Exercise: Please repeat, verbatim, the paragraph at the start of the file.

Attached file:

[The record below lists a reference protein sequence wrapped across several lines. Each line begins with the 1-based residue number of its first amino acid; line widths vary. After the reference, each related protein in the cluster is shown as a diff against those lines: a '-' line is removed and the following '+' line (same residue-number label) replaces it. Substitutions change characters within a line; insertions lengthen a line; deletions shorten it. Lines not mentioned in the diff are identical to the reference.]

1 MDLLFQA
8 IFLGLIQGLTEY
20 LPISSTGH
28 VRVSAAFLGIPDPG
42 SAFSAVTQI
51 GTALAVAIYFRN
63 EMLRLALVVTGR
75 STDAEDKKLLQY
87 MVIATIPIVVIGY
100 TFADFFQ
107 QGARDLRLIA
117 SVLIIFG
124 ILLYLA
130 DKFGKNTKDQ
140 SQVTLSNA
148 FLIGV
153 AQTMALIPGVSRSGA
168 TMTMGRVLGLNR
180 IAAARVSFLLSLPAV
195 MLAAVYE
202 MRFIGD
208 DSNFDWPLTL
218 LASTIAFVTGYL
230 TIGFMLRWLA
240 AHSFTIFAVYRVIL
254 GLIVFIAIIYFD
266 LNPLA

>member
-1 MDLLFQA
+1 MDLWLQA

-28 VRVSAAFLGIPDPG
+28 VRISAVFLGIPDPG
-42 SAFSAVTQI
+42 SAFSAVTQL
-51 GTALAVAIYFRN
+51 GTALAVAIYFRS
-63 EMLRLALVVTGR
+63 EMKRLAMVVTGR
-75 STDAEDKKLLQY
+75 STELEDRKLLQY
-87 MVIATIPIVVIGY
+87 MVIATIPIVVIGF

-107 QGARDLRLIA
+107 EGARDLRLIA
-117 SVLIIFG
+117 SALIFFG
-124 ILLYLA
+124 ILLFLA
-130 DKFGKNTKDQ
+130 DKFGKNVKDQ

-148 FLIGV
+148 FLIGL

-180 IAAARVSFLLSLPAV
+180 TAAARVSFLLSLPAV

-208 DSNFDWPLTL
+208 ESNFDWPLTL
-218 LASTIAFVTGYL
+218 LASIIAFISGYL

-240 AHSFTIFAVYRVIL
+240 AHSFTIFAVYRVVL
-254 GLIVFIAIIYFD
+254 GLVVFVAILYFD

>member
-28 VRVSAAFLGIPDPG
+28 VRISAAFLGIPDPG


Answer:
[The record below lists a reference protein sequence wrapped across several lines. Each line begins with the 1-based residue number of its first amino acid; line widths vary. After the reference, each related protein in the cluster is shown as a diff against those lines: a '-' line is removed and the following '+' line (same residue-number label) replaces it. Substitutions change characters within a line; insertions lengthen a line; deletions shorten it. Lines not mentioned in the diff are identical to the reference.]